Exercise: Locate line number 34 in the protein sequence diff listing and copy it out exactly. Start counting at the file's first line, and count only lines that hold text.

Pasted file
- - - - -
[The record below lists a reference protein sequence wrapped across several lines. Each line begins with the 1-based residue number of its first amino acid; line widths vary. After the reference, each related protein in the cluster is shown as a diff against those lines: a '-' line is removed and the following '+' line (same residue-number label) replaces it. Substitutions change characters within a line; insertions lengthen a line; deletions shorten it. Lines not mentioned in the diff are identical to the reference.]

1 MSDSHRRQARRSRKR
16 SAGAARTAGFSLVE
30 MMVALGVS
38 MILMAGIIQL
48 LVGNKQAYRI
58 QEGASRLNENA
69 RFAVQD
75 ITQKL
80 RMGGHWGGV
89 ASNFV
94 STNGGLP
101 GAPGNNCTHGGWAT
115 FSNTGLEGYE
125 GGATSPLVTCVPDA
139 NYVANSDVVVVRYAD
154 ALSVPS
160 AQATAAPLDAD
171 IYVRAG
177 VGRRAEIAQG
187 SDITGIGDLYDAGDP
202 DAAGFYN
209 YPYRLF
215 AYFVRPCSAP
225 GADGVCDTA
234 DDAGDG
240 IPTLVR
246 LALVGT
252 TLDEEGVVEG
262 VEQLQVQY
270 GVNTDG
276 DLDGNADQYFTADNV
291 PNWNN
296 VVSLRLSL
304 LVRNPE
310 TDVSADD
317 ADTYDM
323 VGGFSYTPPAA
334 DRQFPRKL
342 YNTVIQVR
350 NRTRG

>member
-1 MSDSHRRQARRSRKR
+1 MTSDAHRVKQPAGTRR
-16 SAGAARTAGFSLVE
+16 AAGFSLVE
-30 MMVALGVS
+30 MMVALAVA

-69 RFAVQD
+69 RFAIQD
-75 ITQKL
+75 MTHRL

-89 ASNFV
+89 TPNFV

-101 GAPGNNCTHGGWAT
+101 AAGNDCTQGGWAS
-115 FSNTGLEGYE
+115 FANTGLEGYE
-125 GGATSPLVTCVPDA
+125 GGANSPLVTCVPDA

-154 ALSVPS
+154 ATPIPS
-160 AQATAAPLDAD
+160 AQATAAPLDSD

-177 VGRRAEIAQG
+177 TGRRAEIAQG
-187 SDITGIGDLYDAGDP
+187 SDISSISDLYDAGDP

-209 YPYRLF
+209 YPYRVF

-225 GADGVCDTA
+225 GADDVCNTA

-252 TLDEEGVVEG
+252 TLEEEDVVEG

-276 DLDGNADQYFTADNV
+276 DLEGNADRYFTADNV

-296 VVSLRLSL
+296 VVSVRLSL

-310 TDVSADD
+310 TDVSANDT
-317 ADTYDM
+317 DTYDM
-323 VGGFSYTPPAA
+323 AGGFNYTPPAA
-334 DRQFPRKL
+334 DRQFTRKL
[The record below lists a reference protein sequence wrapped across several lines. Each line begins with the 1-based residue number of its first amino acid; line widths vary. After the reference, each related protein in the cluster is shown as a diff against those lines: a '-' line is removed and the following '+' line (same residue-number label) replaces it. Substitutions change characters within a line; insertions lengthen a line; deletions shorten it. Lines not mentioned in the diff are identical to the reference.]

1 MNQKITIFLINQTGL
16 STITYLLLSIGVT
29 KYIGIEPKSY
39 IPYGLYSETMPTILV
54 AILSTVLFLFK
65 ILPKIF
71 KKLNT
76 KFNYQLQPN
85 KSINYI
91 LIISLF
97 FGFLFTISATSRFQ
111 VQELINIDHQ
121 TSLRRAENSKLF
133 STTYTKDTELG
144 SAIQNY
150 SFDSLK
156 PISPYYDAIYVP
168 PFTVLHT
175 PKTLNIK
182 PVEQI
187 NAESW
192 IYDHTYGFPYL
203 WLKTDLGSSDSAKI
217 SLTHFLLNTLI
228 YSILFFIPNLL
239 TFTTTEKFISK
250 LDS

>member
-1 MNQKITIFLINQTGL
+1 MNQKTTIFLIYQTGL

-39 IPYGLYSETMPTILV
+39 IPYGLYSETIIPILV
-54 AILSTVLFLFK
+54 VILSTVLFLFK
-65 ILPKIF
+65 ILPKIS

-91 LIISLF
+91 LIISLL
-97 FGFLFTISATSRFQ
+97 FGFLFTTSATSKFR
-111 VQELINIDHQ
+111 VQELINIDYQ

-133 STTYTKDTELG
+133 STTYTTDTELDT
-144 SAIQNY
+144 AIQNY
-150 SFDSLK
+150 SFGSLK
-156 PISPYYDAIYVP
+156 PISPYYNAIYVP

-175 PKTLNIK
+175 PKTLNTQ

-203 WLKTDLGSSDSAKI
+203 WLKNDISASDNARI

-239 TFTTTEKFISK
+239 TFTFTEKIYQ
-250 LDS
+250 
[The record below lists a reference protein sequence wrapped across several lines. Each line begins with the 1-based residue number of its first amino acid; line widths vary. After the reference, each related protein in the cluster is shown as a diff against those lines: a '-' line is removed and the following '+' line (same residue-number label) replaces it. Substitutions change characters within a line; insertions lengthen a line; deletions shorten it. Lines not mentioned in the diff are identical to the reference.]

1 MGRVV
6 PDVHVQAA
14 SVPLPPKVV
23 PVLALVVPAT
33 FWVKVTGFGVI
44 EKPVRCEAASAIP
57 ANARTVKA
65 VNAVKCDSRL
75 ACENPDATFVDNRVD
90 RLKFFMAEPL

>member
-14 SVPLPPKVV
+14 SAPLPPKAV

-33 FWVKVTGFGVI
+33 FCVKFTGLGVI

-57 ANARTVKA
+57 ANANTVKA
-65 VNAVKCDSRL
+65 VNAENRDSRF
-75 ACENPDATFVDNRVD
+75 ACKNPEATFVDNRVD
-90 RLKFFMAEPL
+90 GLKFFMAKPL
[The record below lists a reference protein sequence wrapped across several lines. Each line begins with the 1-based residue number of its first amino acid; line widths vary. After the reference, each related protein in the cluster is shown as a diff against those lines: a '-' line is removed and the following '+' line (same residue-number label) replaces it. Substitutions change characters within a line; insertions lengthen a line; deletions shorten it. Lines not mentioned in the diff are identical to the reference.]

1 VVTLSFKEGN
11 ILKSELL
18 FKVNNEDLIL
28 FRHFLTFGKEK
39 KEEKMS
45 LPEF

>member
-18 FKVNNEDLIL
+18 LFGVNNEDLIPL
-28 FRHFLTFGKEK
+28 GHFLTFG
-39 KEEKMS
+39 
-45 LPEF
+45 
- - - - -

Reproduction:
296 VVSLRLSL